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Trends in glucose testing among individuals without diabetes in Ontario between 2010 and 2017: a population-based cohort study

Chu A, Shah BR, Rashid M, Booth GL, Fazli GS, Tu K, Sun LY, Abdel-Qadir H, Yu CH, Shin S, Connelly KA, Tobe S, Liu PP, Lee DS. CMAJ Open. 2022; 10(3):E772-80. Epub 2022 Aug 23. DOI: https://doi.org/10.9778/cmajo.20210195


Background — Early identification of people with diabetes or prediabetes enables greater opportunities for glycemic control and management strategies to prevent related complications. To identify gaps in screening for these conditions, we examined population trends in receipt of timely glucose testing overall and in specific clinical subgroups.

Methods — Using linked administrative databases, we conducted a retrospective cohort study of people aged 40 years and older without diabetes at baseline. Our primary outcome was up-to-date glucose testing, defined as having received testing at least once in the 3 years before each index year from 2010 to 2017, using linked administrative databases of people residing in Ontario, Canada. We calculated rates of up-to-date testing by age group, sex, ethnicity (South Asian, Chinese, general population) and comorbidities (hypertension, hyperlipidemia, cardiovascular disease).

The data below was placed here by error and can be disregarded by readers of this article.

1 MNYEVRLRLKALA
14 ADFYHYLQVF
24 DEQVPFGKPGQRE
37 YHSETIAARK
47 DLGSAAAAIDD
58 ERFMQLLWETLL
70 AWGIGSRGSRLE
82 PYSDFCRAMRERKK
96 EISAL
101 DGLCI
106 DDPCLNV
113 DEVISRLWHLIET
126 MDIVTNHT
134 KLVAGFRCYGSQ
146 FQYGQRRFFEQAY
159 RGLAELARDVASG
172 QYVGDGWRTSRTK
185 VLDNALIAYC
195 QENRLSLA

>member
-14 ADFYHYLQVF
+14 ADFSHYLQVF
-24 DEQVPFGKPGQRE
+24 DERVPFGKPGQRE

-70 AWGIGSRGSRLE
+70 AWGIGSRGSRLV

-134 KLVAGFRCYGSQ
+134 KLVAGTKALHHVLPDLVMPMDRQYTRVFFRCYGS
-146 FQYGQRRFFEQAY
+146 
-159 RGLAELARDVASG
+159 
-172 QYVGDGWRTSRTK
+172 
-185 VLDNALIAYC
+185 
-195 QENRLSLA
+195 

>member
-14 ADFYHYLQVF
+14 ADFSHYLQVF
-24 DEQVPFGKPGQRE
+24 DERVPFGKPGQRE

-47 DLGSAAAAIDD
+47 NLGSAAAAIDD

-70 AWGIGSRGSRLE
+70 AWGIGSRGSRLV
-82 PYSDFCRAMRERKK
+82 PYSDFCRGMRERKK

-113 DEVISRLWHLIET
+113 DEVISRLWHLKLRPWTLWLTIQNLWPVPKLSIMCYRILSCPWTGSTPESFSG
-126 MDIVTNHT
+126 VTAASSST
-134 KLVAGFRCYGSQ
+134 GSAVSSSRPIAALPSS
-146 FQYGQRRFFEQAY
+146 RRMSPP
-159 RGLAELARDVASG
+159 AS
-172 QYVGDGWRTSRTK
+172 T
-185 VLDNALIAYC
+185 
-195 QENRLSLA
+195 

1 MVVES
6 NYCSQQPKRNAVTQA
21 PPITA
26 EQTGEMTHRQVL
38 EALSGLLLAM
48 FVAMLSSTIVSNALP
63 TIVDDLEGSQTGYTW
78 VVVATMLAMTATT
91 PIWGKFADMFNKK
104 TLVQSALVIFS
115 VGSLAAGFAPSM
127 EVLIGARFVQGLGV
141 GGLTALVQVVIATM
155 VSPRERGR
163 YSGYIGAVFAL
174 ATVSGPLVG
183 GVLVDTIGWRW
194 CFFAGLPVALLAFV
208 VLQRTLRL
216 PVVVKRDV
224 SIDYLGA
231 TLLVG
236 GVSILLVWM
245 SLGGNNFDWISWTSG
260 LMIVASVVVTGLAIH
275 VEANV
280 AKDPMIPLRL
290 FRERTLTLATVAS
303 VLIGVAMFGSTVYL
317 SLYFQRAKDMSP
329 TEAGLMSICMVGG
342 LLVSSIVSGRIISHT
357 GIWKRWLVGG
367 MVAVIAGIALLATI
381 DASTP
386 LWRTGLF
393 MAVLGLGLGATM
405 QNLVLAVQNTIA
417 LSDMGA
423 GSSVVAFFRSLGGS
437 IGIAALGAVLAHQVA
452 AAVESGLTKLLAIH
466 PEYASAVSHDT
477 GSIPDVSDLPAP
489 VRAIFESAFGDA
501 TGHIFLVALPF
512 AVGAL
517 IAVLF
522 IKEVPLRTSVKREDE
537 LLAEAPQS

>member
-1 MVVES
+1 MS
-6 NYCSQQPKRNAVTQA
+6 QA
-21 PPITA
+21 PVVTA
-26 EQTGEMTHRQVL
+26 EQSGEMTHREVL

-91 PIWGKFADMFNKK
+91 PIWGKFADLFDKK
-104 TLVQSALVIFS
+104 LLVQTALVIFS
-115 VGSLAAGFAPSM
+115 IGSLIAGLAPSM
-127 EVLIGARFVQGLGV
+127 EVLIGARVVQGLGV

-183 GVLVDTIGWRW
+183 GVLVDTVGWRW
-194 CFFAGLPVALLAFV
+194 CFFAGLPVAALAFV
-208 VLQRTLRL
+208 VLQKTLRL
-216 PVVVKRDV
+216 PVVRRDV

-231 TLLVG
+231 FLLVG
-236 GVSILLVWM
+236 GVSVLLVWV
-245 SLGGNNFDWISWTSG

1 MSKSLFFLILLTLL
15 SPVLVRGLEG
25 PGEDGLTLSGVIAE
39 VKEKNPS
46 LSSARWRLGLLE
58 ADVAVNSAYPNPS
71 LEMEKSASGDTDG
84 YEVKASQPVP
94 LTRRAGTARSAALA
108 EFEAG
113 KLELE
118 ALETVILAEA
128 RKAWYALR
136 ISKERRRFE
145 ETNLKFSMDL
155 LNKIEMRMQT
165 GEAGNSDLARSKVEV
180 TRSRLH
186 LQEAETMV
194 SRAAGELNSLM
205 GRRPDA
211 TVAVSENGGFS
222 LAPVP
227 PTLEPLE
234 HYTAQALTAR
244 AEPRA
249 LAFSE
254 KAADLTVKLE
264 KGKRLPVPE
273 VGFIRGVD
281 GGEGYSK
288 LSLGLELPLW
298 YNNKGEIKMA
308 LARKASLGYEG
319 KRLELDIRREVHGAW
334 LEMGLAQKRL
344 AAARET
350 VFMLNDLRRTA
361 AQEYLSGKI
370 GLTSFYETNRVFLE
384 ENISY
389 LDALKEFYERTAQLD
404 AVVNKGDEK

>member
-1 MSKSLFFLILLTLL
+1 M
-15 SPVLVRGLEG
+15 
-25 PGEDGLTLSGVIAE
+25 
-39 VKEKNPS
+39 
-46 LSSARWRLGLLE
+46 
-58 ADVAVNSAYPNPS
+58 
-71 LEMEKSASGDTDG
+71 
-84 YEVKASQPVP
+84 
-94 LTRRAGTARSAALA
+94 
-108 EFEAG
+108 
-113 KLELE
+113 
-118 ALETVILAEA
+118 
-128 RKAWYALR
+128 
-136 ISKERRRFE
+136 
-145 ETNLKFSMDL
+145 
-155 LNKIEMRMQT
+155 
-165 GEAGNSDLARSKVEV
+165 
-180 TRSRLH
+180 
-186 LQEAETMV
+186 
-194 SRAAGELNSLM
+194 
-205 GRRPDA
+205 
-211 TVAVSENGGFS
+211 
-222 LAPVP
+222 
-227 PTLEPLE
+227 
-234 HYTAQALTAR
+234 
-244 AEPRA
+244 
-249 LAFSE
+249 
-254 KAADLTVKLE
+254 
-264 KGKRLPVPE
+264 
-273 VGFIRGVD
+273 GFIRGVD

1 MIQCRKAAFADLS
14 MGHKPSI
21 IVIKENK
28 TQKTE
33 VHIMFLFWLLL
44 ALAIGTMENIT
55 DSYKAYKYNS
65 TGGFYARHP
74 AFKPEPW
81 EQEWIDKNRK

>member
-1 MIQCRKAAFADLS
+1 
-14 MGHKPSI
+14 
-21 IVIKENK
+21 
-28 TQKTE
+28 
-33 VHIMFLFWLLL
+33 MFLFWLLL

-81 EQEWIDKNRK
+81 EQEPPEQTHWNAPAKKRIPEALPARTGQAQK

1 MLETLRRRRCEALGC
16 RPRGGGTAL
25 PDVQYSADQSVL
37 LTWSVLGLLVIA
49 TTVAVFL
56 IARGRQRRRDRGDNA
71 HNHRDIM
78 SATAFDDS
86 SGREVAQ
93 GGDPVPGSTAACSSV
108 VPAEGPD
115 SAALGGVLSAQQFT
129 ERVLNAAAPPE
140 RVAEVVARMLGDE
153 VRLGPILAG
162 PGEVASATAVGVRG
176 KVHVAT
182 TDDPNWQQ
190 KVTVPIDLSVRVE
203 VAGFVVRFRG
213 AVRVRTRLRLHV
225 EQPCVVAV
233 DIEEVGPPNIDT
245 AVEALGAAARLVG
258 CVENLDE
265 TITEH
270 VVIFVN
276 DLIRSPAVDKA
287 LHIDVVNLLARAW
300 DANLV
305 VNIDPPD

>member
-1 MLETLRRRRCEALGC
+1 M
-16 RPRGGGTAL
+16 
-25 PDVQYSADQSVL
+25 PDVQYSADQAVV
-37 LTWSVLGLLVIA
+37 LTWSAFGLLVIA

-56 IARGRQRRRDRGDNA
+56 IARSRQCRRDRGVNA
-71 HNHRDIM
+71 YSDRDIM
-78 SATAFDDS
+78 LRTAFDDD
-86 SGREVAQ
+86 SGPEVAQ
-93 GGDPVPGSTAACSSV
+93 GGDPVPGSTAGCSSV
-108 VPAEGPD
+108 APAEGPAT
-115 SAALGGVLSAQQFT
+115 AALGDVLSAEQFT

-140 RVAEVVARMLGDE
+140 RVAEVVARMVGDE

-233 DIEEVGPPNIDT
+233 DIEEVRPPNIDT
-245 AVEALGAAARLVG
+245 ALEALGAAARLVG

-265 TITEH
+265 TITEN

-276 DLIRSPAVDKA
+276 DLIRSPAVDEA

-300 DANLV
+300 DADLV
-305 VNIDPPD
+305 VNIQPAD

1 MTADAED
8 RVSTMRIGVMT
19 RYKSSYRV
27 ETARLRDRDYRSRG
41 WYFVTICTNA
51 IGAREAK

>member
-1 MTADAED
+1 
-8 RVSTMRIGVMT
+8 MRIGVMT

Results — Over the 8-year study period, up-to-date glucose testing rates were stable at 67% for men and 77% for women (both relative risk 1.00 per year; 95% confidence interval 1.00–1.00). Testing rates were significantly lower in men than in women (all age groups p < 0.001) and lower in younger than older age groups (except those aged ≥ 80 yr). South Asian people had the highest testing rates, although among people aged 70 years or older, testing was highest in the general population (p < 0.001). Among people with hypertension, hyperlipidemia and cardiovascular disease, annual testing rates were also stable, but only 58% overall among people with hypertension.

Interpretation — We found lower glucose testing rates in younger men and people with hypertension. Our findings reinforce the need for initiatives to increase awareness of glycemic testing.

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